Anita Velardo:   Ok, and Transportation Trust Fund about to run out.  Any thoughts on that?  I know, you know, everything is so tied now with NJ Transit Hearings right now and their budget and their rate increases, but long term, we’ve got to do something about transportation, right?

Govenor Christie:  We do, and to tell you the truth Anita, that is this summer’s crisis.  I need to focus right now getting the budget balanced, filling that $11 billion hole, working with the Legislature to repair the bankrupt Unemployment Insurance Trust Fund.  Those are the things I’m working on now, once we get passed June 30th, then I’ll be working with the DOT Commissioner to start to come up with solutions for the crisis we have at the Transportation Trust Fund.  I mean, we were left with a Transportation Trust Fund near bankruptcy, the Unemployment Insurance Fund in bankruptcy, and the State budget $11 billion in debt.  But everyone should feel good after nine weeks in office, we have cut $13 billion in spending in nine weeks; $2.3 billion going to fiscal year 2010, for the budget year we are currently in, and another $10.7 billion for fiscal year 11.  We promise to shrink the size of government and to make New Jersey more affordable, and we are well on our way to doing it.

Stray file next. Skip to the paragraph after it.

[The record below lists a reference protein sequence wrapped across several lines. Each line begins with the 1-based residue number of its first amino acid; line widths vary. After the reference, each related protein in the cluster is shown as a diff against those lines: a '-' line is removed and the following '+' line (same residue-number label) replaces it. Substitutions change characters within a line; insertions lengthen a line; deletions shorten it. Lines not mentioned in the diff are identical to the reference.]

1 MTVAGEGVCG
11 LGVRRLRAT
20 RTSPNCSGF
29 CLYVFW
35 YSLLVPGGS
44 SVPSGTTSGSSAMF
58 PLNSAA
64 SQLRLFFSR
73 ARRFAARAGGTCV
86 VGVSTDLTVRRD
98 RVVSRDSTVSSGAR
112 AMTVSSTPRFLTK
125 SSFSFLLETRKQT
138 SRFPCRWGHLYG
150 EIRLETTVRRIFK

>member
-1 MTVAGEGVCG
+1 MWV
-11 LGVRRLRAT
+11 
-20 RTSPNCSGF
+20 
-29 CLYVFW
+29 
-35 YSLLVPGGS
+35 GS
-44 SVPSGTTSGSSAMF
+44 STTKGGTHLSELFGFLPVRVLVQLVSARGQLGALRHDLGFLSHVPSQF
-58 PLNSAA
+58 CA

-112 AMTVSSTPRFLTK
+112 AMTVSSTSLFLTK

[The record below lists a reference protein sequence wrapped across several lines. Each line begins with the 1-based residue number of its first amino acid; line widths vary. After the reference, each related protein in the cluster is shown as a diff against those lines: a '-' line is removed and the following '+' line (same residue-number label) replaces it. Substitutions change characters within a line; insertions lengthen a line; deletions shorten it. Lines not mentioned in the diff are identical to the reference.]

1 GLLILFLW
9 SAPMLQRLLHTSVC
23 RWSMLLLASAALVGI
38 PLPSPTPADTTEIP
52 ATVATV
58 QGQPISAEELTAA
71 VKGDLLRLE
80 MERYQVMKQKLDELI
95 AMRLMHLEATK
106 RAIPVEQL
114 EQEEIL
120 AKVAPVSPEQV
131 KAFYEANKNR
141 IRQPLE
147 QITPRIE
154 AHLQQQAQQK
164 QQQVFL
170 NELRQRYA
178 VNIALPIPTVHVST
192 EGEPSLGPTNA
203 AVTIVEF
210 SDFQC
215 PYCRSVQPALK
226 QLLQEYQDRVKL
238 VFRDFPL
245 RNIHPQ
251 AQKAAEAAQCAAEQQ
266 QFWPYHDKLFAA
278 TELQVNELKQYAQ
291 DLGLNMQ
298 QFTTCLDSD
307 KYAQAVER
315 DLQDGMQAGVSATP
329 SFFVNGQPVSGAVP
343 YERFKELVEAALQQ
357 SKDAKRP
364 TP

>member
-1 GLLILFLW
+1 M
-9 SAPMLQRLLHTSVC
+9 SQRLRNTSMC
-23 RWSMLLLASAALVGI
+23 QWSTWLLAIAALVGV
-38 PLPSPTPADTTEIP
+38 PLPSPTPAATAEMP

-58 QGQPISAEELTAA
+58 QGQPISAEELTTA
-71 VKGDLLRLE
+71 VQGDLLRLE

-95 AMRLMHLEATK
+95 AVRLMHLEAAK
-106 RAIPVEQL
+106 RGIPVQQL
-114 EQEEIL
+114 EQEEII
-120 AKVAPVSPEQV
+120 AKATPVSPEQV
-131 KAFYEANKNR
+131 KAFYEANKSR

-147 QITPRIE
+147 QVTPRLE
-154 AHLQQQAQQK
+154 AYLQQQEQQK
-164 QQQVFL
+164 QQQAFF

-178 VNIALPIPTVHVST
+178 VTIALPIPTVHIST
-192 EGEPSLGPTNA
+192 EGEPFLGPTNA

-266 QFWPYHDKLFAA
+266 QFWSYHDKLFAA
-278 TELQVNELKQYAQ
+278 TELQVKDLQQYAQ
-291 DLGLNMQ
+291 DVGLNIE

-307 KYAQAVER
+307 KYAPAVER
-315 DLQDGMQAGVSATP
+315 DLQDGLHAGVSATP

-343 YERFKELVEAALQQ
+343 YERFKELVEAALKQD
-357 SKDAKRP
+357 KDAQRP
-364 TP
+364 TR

Anita Velardo:   And I think what’s encouraging, we did see some private sector growth last month in jobs. 

Govenor Christie:  We sure did, and I think it’s because we are sending a very strong signal, a very strong signal to folks to say, “We mean business, we’re going to make it more business friendly in New Jersey, we’re going to get taxes moving down in the right direction, come to New Jersey, re-invest in New Jersey, and help put our people back to work. 

Anita Velardo:   Governor Chris Christie, thank you so much for coming on the program, come back any time ok?

Govenor Christie:  Anita, thanks so much, I appreciate it and you bet I will!

Anita Velardo:   Governor Chris Christie, my guest this morning on the Breeze, knows my Producer Charlie Torres. Charlie, I know you’re going to put up all kinds of helpful information on our website for people that want to find out more information about how the Governor’s budget impacts our area. 

Charlie Torres:  Yea, right in the Breeze notes section of our website, BreezeRadio.com, Anita, I’m going to be posting a link to the Governor’s website.  It’s got a lot of great features and a wealth of information on his budget.  From there listeners will also be able to follow his updates via Facebook, Twitter, and YouTube.  Now, most municipalities in Monmouth and Ocean County are seeing double digit losses in state aid for his budget.  I’m putting up a link to the DCA’s website where everyone can look up their individual town to see the break down.  So, lots of good stuff.

Anita Velardo:   And that is my Producer Charlie Torres, thanks as always, and I want to say thank you for sharing a bit of your Sunday morning with us.